Tesla ditches pushes and forums fans to take political action with Engage

    Tesla has created a new website for its fans, one mainly designed to spur them to political action on its behalf. Dubbed Tesla Engage, it was spotted by CNBC and Electrek. The company says it made the platform “to create a digital home base for all of our work, and make it easier for Tesla community members to learn what's top of mind for us, take meaningful action, and stay in the loop.” So far, Tesla is pushing a handful of causes. One calls on people to donate to disaster relief charities in Texas after the unprecedented winter storms that left much of the state without electricity. Texas, it should be noted, is home to its upcoming Austin Gigafactory, as well as Space X's facilities in Boca Chica. Yet another post urges people who live in Nebraska to call state legislators in support of LB 633 — a bill that, if passed, would allow the company to sell its cars to customers there directly. With the launch of Engage, the automaker is also winding down its official forums. On March 15th, they’ll be transitioned to read-only. At the moment, only the company can publish new posts on Engage. But as a customer, you can create a profile and comment on its posts, as well as earn likes for your replies and follow other people. All of that makes Tesla Engage not a one-to-one copy of the outgoing forums.

    Google helps it be simpler to test experimental features in Chrome

    It turns out increasing the cadence of Chrome updates isn’t the only change Google has planned for its web browser. In a tweet spotted by 9to5Google (via XDA Developers), Chrome design head Alex Ainslie detailed a new feature that makes it easier to try out any experimental functionality that Google is working on. As of this week, the browser’s Canary version includes a beaker icon where you can enable experimental features, as well as send feedback to the Chrome team. 👩‍🔬 We hope to gather more feedback about @googlechrome updates as they're in development. If you're using Canary today (and soon Dev and Beta) you'll notice a little beaker on the toolbar that makes it easier to try out new stuff and share suggestions about how it should evolve. pic.twitter.com/doPLzJbnRW — Alex Ainslie (@alexainslie) March 5, 2021 In the past, trying out experiments in Chrome meant enabling flags. That made them tricky to access if you didn’t know what you were doing. It also wasn’t easy to see at a glance which ones you had enabled. Ainslie said Google is adding the menu to collect more feedback on updates as they’re in development. To that end, the beaker icon will make its way to the developer and beta versions of Chrome as well. That means you won't have to use Chrome's least stable release to see what Google has in store for users.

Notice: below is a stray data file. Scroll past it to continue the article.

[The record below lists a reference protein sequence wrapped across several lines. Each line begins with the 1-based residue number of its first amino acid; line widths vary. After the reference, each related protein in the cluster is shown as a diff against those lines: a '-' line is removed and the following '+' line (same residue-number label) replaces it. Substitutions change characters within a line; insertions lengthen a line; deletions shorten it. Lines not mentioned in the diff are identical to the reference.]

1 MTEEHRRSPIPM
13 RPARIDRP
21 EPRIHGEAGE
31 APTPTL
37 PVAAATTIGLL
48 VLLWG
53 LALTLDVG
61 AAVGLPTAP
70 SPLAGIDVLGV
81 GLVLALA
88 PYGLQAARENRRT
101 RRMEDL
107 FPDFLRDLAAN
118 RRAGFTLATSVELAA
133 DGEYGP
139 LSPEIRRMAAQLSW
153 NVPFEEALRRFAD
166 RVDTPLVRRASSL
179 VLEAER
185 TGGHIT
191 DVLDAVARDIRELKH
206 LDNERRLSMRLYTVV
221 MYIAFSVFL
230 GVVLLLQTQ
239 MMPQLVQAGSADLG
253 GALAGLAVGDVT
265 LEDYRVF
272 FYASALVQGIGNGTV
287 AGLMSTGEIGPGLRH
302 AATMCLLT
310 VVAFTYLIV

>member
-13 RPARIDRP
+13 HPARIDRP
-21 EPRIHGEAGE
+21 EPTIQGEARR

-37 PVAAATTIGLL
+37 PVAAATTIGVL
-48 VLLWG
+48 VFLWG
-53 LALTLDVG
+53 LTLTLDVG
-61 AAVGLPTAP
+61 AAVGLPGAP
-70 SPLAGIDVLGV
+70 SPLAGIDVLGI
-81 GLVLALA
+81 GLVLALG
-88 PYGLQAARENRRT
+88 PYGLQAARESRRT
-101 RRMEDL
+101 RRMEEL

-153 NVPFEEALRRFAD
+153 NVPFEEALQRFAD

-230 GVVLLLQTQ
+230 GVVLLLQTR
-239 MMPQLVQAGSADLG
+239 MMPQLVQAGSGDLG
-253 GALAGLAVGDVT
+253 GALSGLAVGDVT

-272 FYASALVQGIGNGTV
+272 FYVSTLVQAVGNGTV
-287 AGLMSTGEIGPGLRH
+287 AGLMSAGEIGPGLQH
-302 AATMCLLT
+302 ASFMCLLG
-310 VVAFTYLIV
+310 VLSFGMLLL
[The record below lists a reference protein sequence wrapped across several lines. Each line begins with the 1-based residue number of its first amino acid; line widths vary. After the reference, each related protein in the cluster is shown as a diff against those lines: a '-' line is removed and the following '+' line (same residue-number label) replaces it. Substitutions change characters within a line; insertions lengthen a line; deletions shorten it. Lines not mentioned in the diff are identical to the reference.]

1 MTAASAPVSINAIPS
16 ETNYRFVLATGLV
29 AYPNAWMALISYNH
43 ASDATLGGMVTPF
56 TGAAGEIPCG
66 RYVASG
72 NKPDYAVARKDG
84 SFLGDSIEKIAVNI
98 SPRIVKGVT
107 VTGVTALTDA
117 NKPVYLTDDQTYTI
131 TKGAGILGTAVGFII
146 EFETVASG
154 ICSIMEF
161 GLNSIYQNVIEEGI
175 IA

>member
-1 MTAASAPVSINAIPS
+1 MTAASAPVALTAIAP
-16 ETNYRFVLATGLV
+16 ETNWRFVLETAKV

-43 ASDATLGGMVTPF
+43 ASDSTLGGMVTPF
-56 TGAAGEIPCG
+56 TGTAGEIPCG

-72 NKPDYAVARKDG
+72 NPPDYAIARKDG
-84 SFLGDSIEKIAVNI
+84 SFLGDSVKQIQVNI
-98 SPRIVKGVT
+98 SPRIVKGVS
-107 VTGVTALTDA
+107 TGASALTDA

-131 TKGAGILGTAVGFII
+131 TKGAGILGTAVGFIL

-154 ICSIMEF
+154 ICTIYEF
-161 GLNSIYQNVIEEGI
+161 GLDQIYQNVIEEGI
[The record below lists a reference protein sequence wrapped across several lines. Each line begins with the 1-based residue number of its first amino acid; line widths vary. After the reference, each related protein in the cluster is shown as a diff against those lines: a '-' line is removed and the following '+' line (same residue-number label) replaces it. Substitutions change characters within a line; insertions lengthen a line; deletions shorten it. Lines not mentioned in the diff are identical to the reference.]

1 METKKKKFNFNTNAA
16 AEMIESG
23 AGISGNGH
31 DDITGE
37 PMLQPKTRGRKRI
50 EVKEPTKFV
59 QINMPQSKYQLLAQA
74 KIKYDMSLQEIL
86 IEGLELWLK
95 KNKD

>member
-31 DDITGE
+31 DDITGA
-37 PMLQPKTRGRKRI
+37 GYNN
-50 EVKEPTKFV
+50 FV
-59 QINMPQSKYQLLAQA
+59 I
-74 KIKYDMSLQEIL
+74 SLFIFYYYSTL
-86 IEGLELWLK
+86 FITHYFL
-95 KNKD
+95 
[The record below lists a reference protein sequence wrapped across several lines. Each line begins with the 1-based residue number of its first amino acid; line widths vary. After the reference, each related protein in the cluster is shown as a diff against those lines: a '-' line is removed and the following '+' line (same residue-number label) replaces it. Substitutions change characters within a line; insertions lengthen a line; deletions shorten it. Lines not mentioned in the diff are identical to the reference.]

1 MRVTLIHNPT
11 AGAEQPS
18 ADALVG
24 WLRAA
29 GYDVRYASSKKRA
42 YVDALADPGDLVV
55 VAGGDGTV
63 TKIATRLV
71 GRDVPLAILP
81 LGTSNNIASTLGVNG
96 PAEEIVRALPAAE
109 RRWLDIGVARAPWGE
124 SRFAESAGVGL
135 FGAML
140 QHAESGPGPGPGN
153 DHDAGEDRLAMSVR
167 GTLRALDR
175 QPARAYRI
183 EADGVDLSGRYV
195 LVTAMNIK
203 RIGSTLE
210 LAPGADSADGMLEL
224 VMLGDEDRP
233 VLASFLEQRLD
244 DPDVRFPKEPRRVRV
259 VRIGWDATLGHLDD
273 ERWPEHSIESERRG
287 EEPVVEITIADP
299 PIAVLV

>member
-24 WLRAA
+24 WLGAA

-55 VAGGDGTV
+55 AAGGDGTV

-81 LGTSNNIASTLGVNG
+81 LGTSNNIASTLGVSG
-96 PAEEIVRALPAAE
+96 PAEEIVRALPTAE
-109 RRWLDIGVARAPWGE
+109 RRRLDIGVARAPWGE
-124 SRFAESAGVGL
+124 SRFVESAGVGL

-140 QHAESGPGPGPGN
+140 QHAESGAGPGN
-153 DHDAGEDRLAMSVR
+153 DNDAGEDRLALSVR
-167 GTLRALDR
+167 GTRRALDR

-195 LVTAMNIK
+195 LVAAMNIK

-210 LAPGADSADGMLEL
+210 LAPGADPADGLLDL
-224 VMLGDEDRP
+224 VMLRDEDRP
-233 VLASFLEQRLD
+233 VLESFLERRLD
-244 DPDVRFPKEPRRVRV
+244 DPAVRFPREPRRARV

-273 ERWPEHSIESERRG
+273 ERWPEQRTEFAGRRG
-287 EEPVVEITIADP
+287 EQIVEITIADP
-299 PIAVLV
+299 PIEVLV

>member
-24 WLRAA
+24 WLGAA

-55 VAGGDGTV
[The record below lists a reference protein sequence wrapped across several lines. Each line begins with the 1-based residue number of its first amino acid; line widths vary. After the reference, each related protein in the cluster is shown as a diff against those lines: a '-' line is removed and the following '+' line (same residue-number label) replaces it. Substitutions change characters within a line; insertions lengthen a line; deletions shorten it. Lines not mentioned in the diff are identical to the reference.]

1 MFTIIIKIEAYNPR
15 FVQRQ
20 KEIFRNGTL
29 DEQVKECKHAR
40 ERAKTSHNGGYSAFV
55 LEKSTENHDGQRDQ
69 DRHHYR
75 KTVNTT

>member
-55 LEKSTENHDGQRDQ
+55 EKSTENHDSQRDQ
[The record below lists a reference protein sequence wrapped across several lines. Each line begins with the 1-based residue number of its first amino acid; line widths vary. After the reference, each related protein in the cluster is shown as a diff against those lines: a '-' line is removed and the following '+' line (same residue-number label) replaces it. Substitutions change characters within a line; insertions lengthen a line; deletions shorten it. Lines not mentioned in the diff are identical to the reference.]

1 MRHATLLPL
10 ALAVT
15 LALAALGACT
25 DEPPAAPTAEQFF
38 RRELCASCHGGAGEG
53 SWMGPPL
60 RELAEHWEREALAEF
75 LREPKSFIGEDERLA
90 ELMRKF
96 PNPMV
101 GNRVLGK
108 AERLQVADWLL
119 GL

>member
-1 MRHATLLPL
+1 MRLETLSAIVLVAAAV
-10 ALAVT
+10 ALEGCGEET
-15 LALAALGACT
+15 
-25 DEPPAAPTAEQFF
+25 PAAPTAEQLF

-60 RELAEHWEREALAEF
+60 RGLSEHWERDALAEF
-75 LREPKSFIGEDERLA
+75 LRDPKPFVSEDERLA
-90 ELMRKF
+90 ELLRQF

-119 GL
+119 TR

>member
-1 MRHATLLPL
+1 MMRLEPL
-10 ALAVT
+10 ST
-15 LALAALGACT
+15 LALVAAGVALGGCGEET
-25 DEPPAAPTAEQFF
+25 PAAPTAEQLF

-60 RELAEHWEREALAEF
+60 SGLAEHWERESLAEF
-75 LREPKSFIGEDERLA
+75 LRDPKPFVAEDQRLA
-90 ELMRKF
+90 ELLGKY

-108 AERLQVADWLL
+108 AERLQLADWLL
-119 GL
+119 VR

Google mobile search redesign targets results, not frills

    You might soon have an easier time searching the web from your phone. Google is rolling out a visual redesign of mobile search that should help you focus on the results rather than... well, everything surrounding them. Results pages now run edge-to-e...